Chronic alcohol abuse can affect almost every part of the body. While the liver gets a lot of attention, alcohol and its effect on the heart also need to be taken seriously.

Heavy drinking can weaken the heart and lead to a variety of cardiac conditions including stroke, high blood pressure, arrhythmias, and alcoholic cardiomyopathy. You may be asking “what is alcoholic cardiomyopathy?” since it’s not something you hear about every day.

Cardiomyopathy is a disease of the heart muscle that occurs when the muscle is stiffer or thicker than it should be. When cardiomyopathy develops because of chronic alcohol abuse, it is called alcoholic cardiomyopathy.

When untreated, alcoholic cardiomyopathy can be life-threatening. It can become severe and lead to irregular heartbeat and congestive heart failure. If it is caught early, the outcome is often positive.

However, it is extremely important for people who have alcoholic cardiomyopathy to stop drinking and get treatment for their alcoholism. 

Types of Cardiomyopathy

The stiffening or thickening of the heart muscle can be either acquired or inherited. When cardiomyopathy is acquired, this means it developed because of a condition, another disease, or some other factor. It is not always clear why cardiomyopathy occurs. The main types of cardiomyopathy are:

  • Dilated. This is when one of the ventricles of the heart is enlarged. It is the most common form of cardiomyopathy in children and it’s more likely to occur in males.  Dilated cardiomyopathy can affect people of any age but it occurs most often in middle-aged people. It is usually caused by coronary artery disease or heart attack but it can also be due to genetics. Alcoholic cardiomyopathy is a type of dilated cardiomyopathy.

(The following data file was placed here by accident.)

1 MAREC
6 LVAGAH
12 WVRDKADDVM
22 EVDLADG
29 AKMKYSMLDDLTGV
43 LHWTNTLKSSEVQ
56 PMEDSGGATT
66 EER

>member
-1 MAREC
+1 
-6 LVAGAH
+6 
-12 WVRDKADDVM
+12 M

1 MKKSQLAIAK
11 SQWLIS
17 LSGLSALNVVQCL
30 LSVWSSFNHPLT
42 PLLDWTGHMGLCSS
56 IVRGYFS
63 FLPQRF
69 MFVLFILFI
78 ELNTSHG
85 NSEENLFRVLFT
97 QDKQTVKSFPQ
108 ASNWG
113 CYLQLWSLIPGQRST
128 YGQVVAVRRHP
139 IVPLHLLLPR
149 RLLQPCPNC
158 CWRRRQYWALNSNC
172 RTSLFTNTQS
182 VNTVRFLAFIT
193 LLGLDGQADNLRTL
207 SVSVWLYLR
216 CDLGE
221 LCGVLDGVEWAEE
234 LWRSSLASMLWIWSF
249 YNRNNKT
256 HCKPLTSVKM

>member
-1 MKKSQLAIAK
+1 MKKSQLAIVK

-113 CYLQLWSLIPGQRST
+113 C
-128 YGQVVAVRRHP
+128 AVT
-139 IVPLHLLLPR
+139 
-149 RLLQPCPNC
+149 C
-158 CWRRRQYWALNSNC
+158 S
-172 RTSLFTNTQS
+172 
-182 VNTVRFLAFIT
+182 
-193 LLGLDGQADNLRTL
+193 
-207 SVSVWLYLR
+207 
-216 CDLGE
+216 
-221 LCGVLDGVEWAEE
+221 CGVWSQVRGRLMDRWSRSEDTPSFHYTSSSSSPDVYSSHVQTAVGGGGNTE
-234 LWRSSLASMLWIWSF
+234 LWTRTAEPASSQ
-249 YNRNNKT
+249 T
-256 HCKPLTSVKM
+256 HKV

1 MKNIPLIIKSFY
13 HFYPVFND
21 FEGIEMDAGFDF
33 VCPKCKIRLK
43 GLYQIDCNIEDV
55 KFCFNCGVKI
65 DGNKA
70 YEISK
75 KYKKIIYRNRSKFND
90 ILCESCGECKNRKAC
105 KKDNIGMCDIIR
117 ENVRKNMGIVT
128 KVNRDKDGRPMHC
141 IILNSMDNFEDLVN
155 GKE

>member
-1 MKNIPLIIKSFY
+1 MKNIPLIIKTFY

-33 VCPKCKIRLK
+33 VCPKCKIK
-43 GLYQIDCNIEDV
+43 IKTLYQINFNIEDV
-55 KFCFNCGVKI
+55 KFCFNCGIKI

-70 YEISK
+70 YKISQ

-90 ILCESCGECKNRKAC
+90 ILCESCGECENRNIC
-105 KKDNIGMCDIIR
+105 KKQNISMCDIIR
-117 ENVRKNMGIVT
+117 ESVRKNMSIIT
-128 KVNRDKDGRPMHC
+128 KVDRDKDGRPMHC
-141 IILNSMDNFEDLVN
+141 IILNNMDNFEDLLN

• Hypertrophic. This is when the heart muscle thickens. Hypertrophic cardiomyopathy often presents in early adulthood or childhood and it can result in sudden death. It is usually inherited and people who have it may be asymptomatic. If a person has a family history of hypertrophic cardiomyopathy,  they should be tested and they should take steps to reduce their risk of sudden death.
  • Arrhythmogenic. This is when cardiomyopathy causes irregular heartbeats or irregular heart rhythms. This form of the disease is rare and is often inherited. It is most common in males. The muscle in the right ventricle is replaced by scar tissue and this is what leads to the irregularities.
  • Restrictive. This is the least common type of cardiomyopathy. It involves a heart muscle that’s stiff, scarred, or both. It can occur along with amyloidosis ( a buildup of amyloid proteins on the heart, kidney, and liver) or hemochromatosis (excess iron in the body), and other conditions. In restrictive cardiomyopathy, the heart muscle stiffens and becomes less flexible. This prevents it from expanding and filling with blood between heartbeats. This type of cardiomyopathy can occur at any age, but it is most common in older people.

Risk Factors for Cardiomyopathy

Risk Factors for Cardiomyopathy

Several things can increase an individual’s risk of developing cardiomyopathy. These include:

  • Chronic high blood pressure
  • A family history of sudden cardiac arrest, heart failure, and cardiomyopathy
  • Obesity
  • A previous infection of the heart, heart attack, or coronary artery disease
  • Long-term alcohol abuse
  • Use of amphetamines, cocaine, and anabolic steroid
  • Radiation treatment and certain chemotherapy drugs

Diseases that may play a role include:

  • Thyroid disease
  • Diabetes
  • Sarcoidosis
  • Connective tissue disorders

What Causes Alcoholic Cardiomyopathy?

Alcoholic cardiomyopathy develops as a result of heavy and usually chronic alcohol abuse. Over time, excessive drinking weakens the heart muscles and impairs their ability to pump blood.

When the heart is finding it difficult to pump normally, the blood stays in the left and right ventricles, and the heart thins out and expands to accommodate the blood. Once the heart becomes enlarged, it can cause severe damage, and ultimately, heart failure.